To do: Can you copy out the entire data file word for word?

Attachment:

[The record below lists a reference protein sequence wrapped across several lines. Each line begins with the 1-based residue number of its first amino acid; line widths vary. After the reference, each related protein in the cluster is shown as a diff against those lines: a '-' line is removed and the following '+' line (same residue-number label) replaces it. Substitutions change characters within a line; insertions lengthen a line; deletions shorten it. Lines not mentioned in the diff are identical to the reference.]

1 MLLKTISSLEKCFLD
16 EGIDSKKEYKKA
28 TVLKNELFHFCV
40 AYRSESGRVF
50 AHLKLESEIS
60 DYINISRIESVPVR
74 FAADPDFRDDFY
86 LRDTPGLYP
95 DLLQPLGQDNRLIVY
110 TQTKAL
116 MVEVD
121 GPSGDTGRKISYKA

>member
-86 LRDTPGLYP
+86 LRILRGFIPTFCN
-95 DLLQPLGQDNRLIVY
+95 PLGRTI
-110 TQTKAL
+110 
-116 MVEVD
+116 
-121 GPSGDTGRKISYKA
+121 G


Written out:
[The record below lists a reference protein sequence wrapped across several lines. Each line begins with the 1-based residue number of its first amino acid; line widths vary. After the reference, each related protein in the cluster is shown as a diff against those lines: a '-' line is removed and the following '+' line (same residue-number label) replaces it. Substitutions change characters within a line; insertions lengthen a line; deletions shorten it. Lines not mentioned in the diff are identical to the reference.]

1 MLLKTISSLEKCFLD
16 EGIDSKKEYKKA
28 TVLKNELFHFCV
40 AYRSESGRVF
50 AHLKLESEIS
60 DYINISRIESVPVR
74 FAADPDFRDDFY
86 LRDTPGLYP
95 DLLQPLGQDNRLIVY
110 TQTKAL
116 MVEVD
121 GPSGDTGRKISYKA

>member
-86 LRDTPGLYP
+86 LRILRGFIPTFCN
-95 DLLQPLGQDNRLIVY
+95 PLGRTI
-110 TQTKAL
+110 
-116 MVEVD
+116 
-121 GPSGDTGRKISYKA
+121 G